The ISB study found that about 20.2 lakh individual retail investors in India consistently chase a zero rate of return on their stock investments when they make decisions themselves
Retail equity investors in India systematically lose out to other categories of players because they sell the winning stocks too quickly and hold on to the losing stocks too long, reports PTI quoting a study.
The study by Hyderabad-based Indian School of Business (ISB) found that individual retail investors in India, numbering 2.02 million - largest in the world - consistently chase a zero rate of return on their stock investments when they make decisions themselves.
The study attributed the recurring losses to these types of investors to the 'disposition effect' (selling the winning stocks too quickly and holding on to the losing stocks too long) and 'overconfidence' (taking credit for good decisions and attributing bad decisions to luck) for three categories of investors separately.
The study by Hyderabad-based Indian School of Business (ISB) was conducted under the leadership of Sankar De, Executive Director at the Centre for Analytical Finance, ISB.
It is based on the daily trade data of 2.5 million retail investors (given by NSE) who collectively carried out 1.4 billion trades, with a total value of Rs37 lakh crore between January 2005 and June 2006, and is touted as the largest sample used in an empirical study in behavioural finance.
"We estimate that individual retail investors lost close to Rs83.76 billion during the sample period of 18 months, from January 2005 to June 2006, or Rs55.84 billion per year," De said while releasing the report here today.
These losses are equivalent to 0.77% of the country's gross domestic savings a year, said the study titled 'Do retail investors in India make rational investment and portfolio decisions?
The findings are based on the NSE data during the period and looked at the behavioural biases, investor performance and wealth transfer between investor groups.
"The total number of investors who traded at least once during this period is 2.5 million, or 0.22% cent of the population. Put differently, 0.22% of the country's population lost 0.77% of the total gross domestic savings during this period," De said.
The figures are just the trading losses and do not include commissions, taxes and market impact losses, he added.
The co-authors of the study, funded by Citigroup and Goldman Sachs foundations, are Bhimasankaram Pochiraju, Naveen Reddy and Rahul Chhabra.
Other studies have documented that trading losses capture only 27% of the total losses for individual investors.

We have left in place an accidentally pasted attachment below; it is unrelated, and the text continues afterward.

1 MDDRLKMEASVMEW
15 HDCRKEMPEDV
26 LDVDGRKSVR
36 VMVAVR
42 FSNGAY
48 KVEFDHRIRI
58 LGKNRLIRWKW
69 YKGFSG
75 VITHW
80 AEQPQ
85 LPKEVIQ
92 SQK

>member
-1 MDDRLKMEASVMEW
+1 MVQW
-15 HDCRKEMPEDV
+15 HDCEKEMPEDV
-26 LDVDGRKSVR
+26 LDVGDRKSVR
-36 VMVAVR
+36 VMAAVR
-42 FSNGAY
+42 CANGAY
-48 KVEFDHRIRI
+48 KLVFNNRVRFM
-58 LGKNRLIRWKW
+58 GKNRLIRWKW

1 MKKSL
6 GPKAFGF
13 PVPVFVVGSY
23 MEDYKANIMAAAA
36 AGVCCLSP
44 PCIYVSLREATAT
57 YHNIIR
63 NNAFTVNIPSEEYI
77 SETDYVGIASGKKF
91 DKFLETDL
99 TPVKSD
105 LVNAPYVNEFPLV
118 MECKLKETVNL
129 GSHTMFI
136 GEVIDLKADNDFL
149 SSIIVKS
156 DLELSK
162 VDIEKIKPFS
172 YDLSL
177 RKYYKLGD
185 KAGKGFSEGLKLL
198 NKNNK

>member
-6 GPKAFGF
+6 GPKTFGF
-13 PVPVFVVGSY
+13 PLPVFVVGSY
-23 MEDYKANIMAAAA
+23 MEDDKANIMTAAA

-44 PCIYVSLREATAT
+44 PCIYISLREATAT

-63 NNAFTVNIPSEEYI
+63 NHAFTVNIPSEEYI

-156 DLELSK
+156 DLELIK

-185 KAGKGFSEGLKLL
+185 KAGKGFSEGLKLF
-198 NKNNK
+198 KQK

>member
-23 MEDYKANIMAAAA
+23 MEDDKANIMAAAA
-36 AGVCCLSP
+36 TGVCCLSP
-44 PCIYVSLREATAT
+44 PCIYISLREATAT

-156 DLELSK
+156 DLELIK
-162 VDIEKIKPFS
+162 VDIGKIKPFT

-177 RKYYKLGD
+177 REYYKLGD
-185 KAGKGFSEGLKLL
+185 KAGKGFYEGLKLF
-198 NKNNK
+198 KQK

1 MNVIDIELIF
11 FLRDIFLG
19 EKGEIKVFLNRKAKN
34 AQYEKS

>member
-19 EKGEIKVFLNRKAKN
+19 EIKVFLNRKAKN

Assuming the same proportion of trading losses for domestic investors, the total losses for them would be around Rs 207 billion, or Rs 82,800 per investor a year, De said.
The study only looked at the secondary market trade conducted by individual retail investors.
De said, "An analysis indicates that retail investors increase both buying and selling if their trades in the recent past are marginally profitable or barely in the positive territory, and decrease them if they are unprofitable or in the negative territory, ignoring transactions costs.
"Since on an average they lose more than they gain trades of the retail investor end up being value-destroying for themselves and beneficial for institutional investors, who are usually more informed as well as more rational."
Staying away from the market at a distance is the right way for investors - implying investing through mutual funds or other platforms could trim losses, he said.
What makes retail investors behave this way? The answer lies in two powerful behavioural instincts. "One, their approach to valuation of their investment options is based on feelings rather than careful calculation under which, what matters is the presence or absence of a stimulus, in this case profits, but not the size of the gains (losses).
"The second reason is the compelling influence of zero as a goal. The distinction between positive and negative numbers is of fundamental importance to human thought processes in many areas, not just investments," he said.
After India, China is home to largest number of retail investors at 1.66 million followed by Finland (1.3 million), US (1.24 million) and Japan (1.17 million).
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A foreign bank had threatened to close down accounts of state-owned New India Assurance if it did not stop providing insurance cover to ships ferrying oil from Iran
New Delhi: The union government said a foreign bank had threatened to close down the account of state-owned New India Assurance Ltd if it did not stop providing insurance cover to ships ferrying oil from Iran, reports PTI.
However, the threat was not executed by the foreign bank, Minister of State for Finance Namo Narain Meena said in a written reply in the Rajya Sabha.
"The public sector general insurance companies have not received any such threat except the New India Assurance Co Ltd to whom one foreign bank had threatened to close their account on this issue. However, this bank has now agreed to continue the account," Meena said.
The Minister further said that there was no deactivation of account of state-run insurers by foreign banks.
He was responding to a query whether several foreign banks had threatened to close the accounts of state-run general insurers if they continue to provide insurance cover to Indian ships ferrying oil from Iran.
Insurance regulator IRDA, Meena said, had informed the government that following the restrictions imposed by the United Nations and the European Union, Europe-based insurers had stopped providing cover to ship owners involved in carriage of cargo or oil consignments from Iran-India-Iran and vice-versa.